The [New York] Times They Are A Changin’
I think a lot about the media because I’m a consumer of news. I read, I watch, I listen. I also do this, because as PR professionals, we interact with media daily. It’s our business. Finally, I do this wearing my former-journalist hat, which I still don from time to time. I’m concerned about many things in the media. Where do I begin?
Years ago, media was well-defined. It encompassed print outlets and broadcast stations. Newspapers, held in hand, were read at the breakfast table. Magazines, thick with ads, flourished by subscription and on newsstands. Even in a crowded media market like Los Angeles, I could count almost all the television stations on my 10 fingers. Radio stations were either AM or FM and they played music or reported news. In retrospect, while it felt robust, it was rather limiting.
The expansion into the digital media world was a huge advance, coming with many positive aspects. The news cycle is now 24-7, bringing us up to date, moment-by-moment, which often is critical (yet sometimes is just plain overload). It’s made the world a much smaller place, and I like that. TV stations and programs are too numerous to count, with a multitude of younger networks having been added to the original Big Three (ABC, NBC, CBS). Radio listeners have a plethora of new options via Sirius XM Radio, and that’s not counting all the podcasts. And social media channels, of course, have weighed in, providing everyday versions of what everyday people consider relevant news. Certainly, we have a potpourri of options! So, what’s wrong with that?
The flipside of the digital explosion is vanishing credibility. It’s increasingly difficult to know which news reports are accurate and which are not. It’s hard to tell news and opinion apart. With so many quasi-news sources out there, anyone can post anything anywhere – and it will be believed! While I disagree wholeheartedly with today’s common lament of “fake news,” there are many digital options that ARE delivering fake news. I’m also concerned that even legitimate news organizations have resorted to slanted news, depending on their own viewpoints. We see this most often with political and national news. The slant may be obvious, as on certain cable news stations. And it goes in both directions. Even when I read an article I agree with, I’m disturbed that I can see the slant – some stories read like unmarked opinion (op-ed) pieces.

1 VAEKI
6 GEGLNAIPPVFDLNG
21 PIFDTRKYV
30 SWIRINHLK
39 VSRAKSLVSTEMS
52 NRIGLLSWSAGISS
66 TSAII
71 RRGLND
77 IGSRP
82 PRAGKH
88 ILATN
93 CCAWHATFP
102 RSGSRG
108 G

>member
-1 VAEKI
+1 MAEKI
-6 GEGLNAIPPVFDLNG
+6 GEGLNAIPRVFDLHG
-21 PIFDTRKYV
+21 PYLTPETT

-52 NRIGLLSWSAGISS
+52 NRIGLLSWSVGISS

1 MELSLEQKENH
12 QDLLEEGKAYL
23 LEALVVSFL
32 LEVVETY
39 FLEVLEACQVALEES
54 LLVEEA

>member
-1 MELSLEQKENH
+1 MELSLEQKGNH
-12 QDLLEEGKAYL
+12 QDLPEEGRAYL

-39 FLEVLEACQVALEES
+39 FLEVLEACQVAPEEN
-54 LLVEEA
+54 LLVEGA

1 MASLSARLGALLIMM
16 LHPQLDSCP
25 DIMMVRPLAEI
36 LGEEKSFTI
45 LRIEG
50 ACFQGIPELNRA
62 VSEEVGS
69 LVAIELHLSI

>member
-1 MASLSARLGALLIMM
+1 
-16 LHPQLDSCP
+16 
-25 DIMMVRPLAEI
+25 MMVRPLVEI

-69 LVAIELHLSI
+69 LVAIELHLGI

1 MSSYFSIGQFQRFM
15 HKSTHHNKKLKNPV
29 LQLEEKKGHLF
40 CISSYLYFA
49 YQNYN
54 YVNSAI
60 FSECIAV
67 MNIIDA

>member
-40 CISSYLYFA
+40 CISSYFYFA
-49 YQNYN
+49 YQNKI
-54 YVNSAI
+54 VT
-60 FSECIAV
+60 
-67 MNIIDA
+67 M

On the national level, I’m disturbed that at Presidential news conferences, respected news outlets are not allowed to ask questions and are publicly ridiculed, which has not stopped their reporting, just made it more opinionated. A free press is essential in our country, and I’m concerned we are not heading in the right direction.
On the local level, I hate to see the traditional news source, newspapers, still declining, resulting in slim staffs, less experienced reporters and harried editors. It’s true newspapers today usually have digital versions, but it’s usually these same slim staffs doing the reporting, struggling to be relevant with the 24/7 news cycle. Newspapers have folded or been acquired. Editions have merged, sections eliminated. While wholly digital media outlets have emerged to supplement established print outlets, in most cases (but not all), the news here is not properly vetted and so they lack credibility. They can be interesting and even entertaining to read, but certainly can’t be relied on as a main news source.
I raise these concerns simply to share my thoughts and feelings as I consume news daily. I don’t have any answers. But I do have some hopes. I hope we maintain a free press, whether newsprint gets on our fingertips as we consume it, or we sit in front of televisions and cell phones. I hope enough of us care. I hope social media channels accelerate their attempts to regulate bogus pages and posts. I hope local news outlets are sustainable. And I hope you will share your thoughts.